It doesn't mean such an exception won't occur, but rather that it has not happened before. History points to record yields with cooler, wetter weather runs through August. 

Categories: Agriculture

WILL - Ag Notes - July 10, 2014

EPA Administrator McCarthy Speaks to Agriculture

Excerpts released by U.S. EPA

SPEECH EXCERPTS from U.S. EPA Administrator Gina McCarthy's July 10, 2014 speech on the Clean Water Act proposal that United States agricultural interest fear will broaden the 'navigable waters' definition leading to greater governmental regulation of farm ditches, etc.
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Today, I’m here to talk about our Clean Water Act proposal, which was called for by the Supreme Court and by numerous state organizations, as well as numerous agriculture stakeholder groups. The aim of this proposal is clear: to clear up legal confusion and protect waters that are vital to our health, using sound science so that EPA can get its job done. It is crucial that we keep farmers and the ag industry as a whole doing what they do best: producing the food, fuel, and fiber that provide for our American way of life. The kinds of water bodies we’ll protect provide drinking water to 1 in 3 Americans.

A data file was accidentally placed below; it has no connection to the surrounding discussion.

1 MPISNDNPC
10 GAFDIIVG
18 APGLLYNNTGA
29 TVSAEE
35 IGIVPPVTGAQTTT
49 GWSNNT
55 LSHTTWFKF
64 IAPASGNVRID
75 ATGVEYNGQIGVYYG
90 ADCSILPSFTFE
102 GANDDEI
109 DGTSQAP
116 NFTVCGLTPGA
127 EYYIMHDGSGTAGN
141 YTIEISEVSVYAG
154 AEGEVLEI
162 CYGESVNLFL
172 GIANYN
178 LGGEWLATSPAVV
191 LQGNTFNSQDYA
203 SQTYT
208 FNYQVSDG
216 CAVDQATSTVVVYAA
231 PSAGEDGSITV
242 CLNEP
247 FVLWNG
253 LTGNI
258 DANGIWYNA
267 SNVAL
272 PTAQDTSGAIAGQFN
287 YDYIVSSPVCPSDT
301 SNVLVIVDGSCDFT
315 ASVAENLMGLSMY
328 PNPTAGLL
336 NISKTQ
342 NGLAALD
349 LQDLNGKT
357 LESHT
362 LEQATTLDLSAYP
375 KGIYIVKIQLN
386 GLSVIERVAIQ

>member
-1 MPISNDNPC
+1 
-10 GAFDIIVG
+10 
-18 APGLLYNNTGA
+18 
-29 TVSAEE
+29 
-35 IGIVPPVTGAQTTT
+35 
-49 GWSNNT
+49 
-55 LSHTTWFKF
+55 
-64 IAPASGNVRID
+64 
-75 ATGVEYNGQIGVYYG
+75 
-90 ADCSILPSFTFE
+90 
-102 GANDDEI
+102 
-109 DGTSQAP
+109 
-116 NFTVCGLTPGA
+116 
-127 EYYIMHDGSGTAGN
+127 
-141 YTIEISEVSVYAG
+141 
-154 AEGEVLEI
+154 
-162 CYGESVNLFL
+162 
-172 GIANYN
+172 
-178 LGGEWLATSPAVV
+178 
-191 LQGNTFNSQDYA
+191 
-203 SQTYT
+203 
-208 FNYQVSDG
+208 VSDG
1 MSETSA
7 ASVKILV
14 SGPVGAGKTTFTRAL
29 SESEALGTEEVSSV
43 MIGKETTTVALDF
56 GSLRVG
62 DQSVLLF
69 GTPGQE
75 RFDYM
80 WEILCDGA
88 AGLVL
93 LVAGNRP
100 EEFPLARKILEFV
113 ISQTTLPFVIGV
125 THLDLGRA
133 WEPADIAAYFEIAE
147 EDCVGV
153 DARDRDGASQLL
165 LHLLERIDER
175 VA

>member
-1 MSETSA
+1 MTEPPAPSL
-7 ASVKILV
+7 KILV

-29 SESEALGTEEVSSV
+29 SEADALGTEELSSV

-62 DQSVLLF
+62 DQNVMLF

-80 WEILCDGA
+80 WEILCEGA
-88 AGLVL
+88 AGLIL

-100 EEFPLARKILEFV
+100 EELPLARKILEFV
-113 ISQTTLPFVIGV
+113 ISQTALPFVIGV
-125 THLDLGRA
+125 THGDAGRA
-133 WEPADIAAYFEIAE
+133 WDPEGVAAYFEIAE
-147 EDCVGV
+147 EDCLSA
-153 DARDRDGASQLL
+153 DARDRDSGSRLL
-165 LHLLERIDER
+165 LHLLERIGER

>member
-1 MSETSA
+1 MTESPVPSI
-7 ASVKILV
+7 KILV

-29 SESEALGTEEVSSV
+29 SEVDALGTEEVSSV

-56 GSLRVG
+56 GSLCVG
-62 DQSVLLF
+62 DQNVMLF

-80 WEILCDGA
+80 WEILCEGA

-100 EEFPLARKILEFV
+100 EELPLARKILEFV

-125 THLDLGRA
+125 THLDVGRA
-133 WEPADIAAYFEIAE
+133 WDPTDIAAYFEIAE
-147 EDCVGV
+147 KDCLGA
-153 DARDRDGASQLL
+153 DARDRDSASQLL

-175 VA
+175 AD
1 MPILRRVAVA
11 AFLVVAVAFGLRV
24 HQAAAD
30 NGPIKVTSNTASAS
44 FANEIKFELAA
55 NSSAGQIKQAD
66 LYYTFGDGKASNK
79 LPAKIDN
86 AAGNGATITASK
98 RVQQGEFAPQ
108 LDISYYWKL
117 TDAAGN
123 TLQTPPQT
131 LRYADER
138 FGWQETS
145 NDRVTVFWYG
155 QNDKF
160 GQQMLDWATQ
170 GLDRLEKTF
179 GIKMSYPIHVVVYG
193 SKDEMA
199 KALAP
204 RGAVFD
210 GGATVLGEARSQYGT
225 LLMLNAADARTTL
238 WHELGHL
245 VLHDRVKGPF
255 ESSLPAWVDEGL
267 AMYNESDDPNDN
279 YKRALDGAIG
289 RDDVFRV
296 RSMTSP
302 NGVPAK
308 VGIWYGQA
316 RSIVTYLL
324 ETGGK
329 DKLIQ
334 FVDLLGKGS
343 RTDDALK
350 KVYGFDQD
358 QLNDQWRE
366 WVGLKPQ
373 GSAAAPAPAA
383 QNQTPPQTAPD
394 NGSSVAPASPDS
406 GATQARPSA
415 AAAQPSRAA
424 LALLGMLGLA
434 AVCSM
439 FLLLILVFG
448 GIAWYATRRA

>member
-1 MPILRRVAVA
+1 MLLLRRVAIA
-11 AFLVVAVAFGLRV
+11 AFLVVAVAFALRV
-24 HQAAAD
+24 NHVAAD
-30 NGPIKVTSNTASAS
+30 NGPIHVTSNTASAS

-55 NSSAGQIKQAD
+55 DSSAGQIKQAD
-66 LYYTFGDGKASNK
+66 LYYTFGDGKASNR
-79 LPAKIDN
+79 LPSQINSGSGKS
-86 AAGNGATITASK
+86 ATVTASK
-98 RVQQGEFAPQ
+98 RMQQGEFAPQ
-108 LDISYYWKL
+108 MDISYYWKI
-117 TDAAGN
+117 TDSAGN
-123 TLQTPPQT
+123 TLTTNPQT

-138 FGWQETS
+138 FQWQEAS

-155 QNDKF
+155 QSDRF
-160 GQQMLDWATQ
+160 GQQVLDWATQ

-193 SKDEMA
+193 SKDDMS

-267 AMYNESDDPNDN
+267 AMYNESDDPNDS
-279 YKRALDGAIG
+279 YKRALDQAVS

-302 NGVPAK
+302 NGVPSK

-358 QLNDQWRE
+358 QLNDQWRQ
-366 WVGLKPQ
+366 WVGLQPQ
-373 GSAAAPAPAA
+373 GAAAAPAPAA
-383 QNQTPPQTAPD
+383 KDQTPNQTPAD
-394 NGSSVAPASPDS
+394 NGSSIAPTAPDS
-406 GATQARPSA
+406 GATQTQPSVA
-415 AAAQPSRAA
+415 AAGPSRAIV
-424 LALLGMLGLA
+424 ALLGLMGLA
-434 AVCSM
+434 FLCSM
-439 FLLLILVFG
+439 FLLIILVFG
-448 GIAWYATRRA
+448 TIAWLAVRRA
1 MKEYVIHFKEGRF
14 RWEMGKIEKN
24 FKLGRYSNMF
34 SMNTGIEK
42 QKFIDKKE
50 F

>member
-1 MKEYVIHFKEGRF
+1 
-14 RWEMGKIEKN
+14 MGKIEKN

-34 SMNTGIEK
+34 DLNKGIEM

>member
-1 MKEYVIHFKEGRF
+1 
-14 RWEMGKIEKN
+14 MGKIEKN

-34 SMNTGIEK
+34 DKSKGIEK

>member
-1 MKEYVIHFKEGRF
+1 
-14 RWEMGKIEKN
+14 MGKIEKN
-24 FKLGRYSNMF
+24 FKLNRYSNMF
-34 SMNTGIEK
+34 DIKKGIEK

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We agree that people have a right to healthy land and clean water, so we have to make sure people understand that the practices we put in place are reasonable and consistently applied. That’s how we make sure everyone is playing by the same rules, and that everyone can fully work their farms and ranches with confidence and certainty. All of us rely on science and accurate facts.

Categories: Agriculture, Environment

WILL - Ag Notes - July 07, 2014

Risky Business Study Works to Offset Financial Risk of Climate Change

by Todd E. Gleason

A group of business people and political leaders have released a project called Risky Business. University of Illinois Extension's Todd Gleason has more on the study and how it might be used in the Midwest to assess and mitigate the financial risk associated with climate change with Cargill's Chairman of the Board Greg Page.

Click on the arrow below to listen to the interview. You may visit www.riskybusiness.org for more complete details of the study.

Categories: Agriculture